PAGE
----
During Office Raid, Trump Attorney Says Agents Were 'Courteous'
DAVID GREENE, HOST:
When FBI agents raided the office of President Donald Trump's personal lawyer, Michael Cohen, the president called it a break-in and said this was disgraceful. Now, Michael Cohen, on the other hand, told CNN yesterday that the agents were courteous and respectful. That difference could be a sign that the two men are in very different, maybe opposing, legal realities. And we have Ken White on the line with us. He's a former federal prosecutor who now works as a criminal defense attorney. Mr. White, good morning.
KEN WHITE: Good morning.
GREENE: Let's talk this through. I mean, he calls it a break-in of his attorney's office, but this was done legally, right? Isn't there a pretty high bar for getting approval to do this kind of raid?
WHITE: Very much so. The Department of Justice has very stringent requirements before agents can raid a attorney's office because the attorney-client privilege concerns. So this couldn't be something where just Robert Mueller or his office are going rogue. This has to be something where the highest levels of the U.S. Attorney's Office in New York approved it and someone in the Department of Justice approved it.
GREENE: There was actually a process that had to happen. Well, let me ask you about attorney-client privilege because the president wrote on Twitter yesterday after this that, quote, "attorney-client privilege is dead." I mean, could this have violated that privilege and the president's privacy in some way?
WHITE: Well, certainly - typically, agents aren't supposed to seize communications between attorneys and clients. But there are two things going on here. One is that there are procedures for a situation like this to separate out what's sometimes called a clean team and a dirty team where the dirty team reviews the documents and sees which ones are privileged and keeps those away from the clean team. The other thing that's most likely going on is that the prosecutors believe they have a theory under which these documents are not going to be privileged, that there's some exception to the attorney-client privilege.
GREENE: When is that exception exist? Like, when is there an exception to attorney-client privilege?
WHITE: Well, one exception is called the crime fraud exception, and the idea is basically this - when you go to an attorney for the purposes of committing a crime or a fraud, that communication is not privileged. And special counsel Mueller has already used that theory once. He got a court to rule that communications between Paul Manafort and his attorney were not privileged under that. So the fact that they went in with a full team and deliberately went after attorney-client communications suggest strongly to me that they think that they can get the crime fraud or some other exception to apply because otherwise they wouldn't put in the resources. There's no point in seizing documents you're not going to be able to use.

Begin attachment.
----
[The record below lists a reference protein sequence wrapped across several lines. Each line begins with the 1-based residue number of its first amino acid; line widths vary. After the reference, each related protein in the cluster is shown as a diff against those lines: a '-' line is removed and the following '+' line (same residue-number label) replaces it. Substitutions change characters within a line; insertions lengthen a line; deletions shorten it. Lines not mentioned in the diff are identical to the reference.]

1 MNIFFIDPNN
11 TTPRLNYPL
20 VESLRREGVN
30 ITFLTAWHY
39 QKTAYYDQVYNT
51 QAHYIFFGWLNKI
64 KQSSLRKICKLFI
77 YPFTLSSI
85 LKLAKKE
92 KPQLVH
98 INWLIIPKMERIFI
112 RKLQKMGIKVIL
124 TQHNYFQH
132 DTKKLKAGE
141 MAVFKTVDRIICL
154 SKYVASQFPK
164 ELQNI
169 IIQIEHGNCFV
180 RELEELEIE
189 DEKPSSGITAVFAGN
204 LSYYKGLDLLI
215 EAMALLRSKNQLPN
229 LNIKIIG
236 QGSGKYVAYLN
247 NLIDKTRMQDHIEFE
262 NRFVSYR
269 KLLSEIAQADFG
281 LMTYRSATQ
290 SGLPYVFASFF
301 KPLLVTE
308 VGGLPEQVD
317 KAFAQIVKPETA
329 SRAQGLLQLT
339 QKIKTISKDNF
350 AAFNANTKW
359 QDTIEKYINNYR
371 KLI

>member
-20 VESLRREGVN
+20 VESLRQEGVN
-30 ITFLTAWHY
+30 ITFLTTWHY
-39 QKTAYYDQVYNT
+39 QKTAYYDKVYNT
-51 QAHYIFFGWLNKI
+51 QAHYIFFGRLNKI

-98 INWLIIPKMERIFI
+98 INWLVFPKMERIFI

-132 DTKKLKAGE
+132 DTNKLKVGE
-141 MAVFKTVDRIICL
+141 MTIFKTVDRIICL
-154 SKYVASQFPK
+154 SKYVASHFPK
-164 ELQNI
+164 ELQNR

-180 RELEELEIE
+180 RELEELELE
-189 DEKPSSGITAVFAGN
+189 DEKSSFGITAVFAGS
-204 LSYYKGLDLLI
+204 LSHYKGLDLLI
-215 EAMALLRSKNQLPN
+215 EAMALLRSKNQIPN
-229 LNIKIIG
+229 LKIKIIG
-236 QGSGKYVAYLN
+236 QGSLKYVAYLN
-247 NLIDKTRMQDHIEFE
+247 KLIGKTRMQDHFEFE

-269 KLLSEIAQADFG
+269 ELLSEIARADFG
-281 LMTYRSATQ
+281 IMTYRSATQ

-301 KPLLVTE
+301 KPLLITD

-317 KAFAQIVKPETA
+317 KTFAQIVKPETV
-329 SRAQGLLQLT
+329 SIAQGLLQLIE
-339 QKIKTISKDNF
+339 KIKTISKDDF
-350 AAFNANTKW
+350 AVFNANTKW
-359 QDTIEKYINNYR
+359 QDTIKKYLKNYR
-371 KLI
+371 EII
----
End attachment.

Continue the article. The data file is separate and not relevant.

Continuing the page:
GREENE: Well, this all sounds potentially perilous for, you know, Michael Cohen's clients, one of whom is the president. And prosecutors were reportedly looking for documents about payments to Stormy Daniels and Karen McDougal, both of whom say they had affairs with the president years ago. Why would they be interested in those documents? And is there a legal threat to the president here based on what they might find?
WHITE: Certainly. It's - you know, it's - usually it's not the underlying act. It's the cover-up. And here, every indication is that they're looking for violations of campaign finance law, bank fraud, money laundering, all the things that could flow from a effort to hide the source of and hide the payment of money to people for silence. So, you know, the affair is not a federal criminal violation. Even paying someone to be quiet about the affair is not a criminal violation. Where the violation might come from is the effort to conceal the source of the funds used pay for silence and to conceal the act of payment.
GREENE: Why would Mueller refer this to the federal - the U.S. Attorney's Office in New York and not pursue it himself?
WHITE: I think he thinks it did not directly arise from the Russia investigation and that's his brief - the Russia investigation and things directly arising from it.
GREENE: All right. Ken White is a former federal prosecutor and a criminal defense attorney at Brown White & Osborn LLP, who has been writing about the president's legal situation at this point. We really appreciate your time this morning.
WHITE: Thank you, David.
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